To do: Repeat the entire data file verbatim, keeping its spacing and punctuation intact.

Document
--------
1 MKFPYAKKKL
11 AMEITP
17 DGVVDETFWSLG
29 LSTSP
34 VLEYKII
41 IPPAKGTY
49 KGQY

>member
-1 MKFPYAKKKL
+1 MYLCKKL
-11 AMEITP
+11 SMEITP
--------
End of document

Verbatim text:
1 MKFPYAKKKL
11 AMEITP
17 DGVVDETFWSLG
29 LSTSP
34 VLEYKII
41 IPPAKGTY
49 KGQY

>member
-1 MKFPYAKKKL
+1 MYLCKKL
-11 AMEITP
+11 SMEITP